Monday, 20 May 2019
Three sad monuments in
Rathkeale and Limerick
recall parents’ love for son
There is a monument at the east end of Holy Trinity Church, Cathedral, high above the pulpit and to the south side of the altar, that is difficult to read – not only because of its height and its obscurity, but because the lettering has faded in the sun over the past century or more, because the figures on the monument have lost their resolution, and because it is obscured by its location beneath a monument to Archdeacon Charles Warburton, a former rector, and its place behind the pulpit.
When I photographed this monument recently, it took some editing before I could read the inscriptions and to figure out the figures in the monumental illustration.
It is a monument that tells a tragic family story, and as I was trying to focus on its inscriptions and its imagery, I came across a similar memorial on a pillar in the south aisle in Saint Mary’s Cathedral, Limerick, during an early morning visit last week [14 May 2019].
Both monuments replicate each other, in their images and inscriptions, down to the very punctuation used in the lettering.
The inscriptions on these monuments in Saint Mary’s Cathedral, Limerick, and Holy Trinity Church, Rathkeale, read:
In Memoriam Eyre Lloyd, Capt[ain] 2nd Coldstream Guards, killed at Brakenlaagte, Transvaal, Oct[ober] 31st 1901 aged 30, only child of M[ajor] General Lloyd of Beechmount and Mary his wife. Capt Lloyd was Ass[istan]t Staff office to Col[onel] Benson. He left a safe but less important duty in camp and lost his life in a voluntary attempt to reach his wounded chief at the post of danger, persevering tho wounded on the way.
At the top of each monument there is a scriptural quotation:
‘Be thou faithful unto death and I will give thee a crown of life’ (Revelation 2: 10).
Captain Thomas Henry Eyre Lloyd was from Beechmount, near Rathkeale, Co Limerick. His ancestor, Colonel Thomas Lloyd, who bought Beechmount in Rathkeale in 1805, was a son of the Revd Thomas Lloyd and his wife Frances Bateman of Altavilla, Co Limerick.
Colonel Thomas Lloyd had married Catherine Evans, daughter of Eyre Evans of Miltown Castle, Charleville, in 1797, and they were the parents of Captain Thomas Lloyd of Beechmount, Eyre Lloyd of Prospect, Co Limerick, Arthur Lloyd of Beechmount, and the Revd John Lloyd of Cloonkerry House. The family was also related to the Maunsell family of Ballywilliam.
Beechmount, near Rathkeale, was originally known as Mount Morgell and was the home of the Morgell family in the 18th century. It was the home of the Lloyd family by the 19th century.
Captain Thomas Henry Eyre Lloyd (1871-1901) was born on 2 May 1871, the eldest son of Major-General Thomas Francis Lloyd, of Beechmount, and Mary Henrietta (Althusen) Lloyd, daughter of Christian Allhusen, a Danish-English chemical and soap manufacturer living in Newcastle upon Tyne.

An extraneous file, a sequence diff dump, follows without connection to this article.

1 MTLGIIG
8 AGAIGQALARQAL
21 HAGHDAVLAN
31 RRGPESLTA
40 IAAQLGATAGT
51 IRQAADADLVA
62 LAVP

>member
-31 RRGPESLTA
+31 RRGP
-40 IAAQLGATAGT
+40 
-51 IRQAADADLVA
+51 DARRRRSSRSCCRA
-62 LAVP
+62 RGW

Eyre Lloyd was educated at Eton before entering the Coldstream Guards in 1890. He was promoted to captain in April 1899, and he left with his battalion for the Boer War in South Africa later that year in October 1899, arriving in Cape town on Sunday 12 November 1899.
He was present at the actions of Graspan, Modder River, Magersfontein, and the advance on Pretoria. Despite the horrors of war and the boredom in between, Lloyd found time to play cricket, go stag hunting and to serve as secretary of a regimental polo club.
But he was only 30 when he was killed in action on 31 October 1901 in circumstances that became controversial as he tried to save the life of a superior officer, Colonel Benson. No-one doubted Lloyd’s bravery, but his singular loyalty to his senior officer led to accusations that he had disobeyed orders, and his name was never mentioned in despatches.
Captain Lloyd and Colonel Benson were buried close to each other in Primrose Cemetery in Johannesburg.
When news of Captain Lloyd’s death reached his family and his home in Rathkeale, his parents arranged a memorial service in Holy Trinity Church, Rathkeale, on 11 November 1901, with Bishop Thomas Bunbury of Limerick and Canon O’Brien, Rector of Adare, officiating. Music was provided by the Yorkshire Light Infantry, which was stationed in Limerick at the time.
His distressed and grieving parents made every effort to clear the name of their only son. They wrote to senior generals, erected twin monuments in Holy Trinity Church, Rathkeale, and Saint Mary’s Cathedral, Limerick, and a third monument in Saint Mary’s, the Roman Catholic Parish Church in Rathkeale.
This third memorial, at south side of the west end of Saint Mary’s Church, illustrates his parents’ determination to clear the name of their only son in later years. An inscription below reads:
Given by M[ajor] General & Mrs Lloyd of Beechmount. In memory of their only child, T.H. Eyre, Capt[ain] II Coldstream Guards. Killed in a voluntary attempt to reach his wounded chief at Brakenlaagte, Transvaal. Oct[ober] 31st 1901. Aged 30.
The Lloyd family believed their son’s name was finally vindicated in letters from Field Marshall Earl Roberts, commander-in-chief of the army, and Lord Kitchener.
Beechmount had passed to Major Langford by the middle of the last century, and is now a stud and racing stable run by the McNamara family.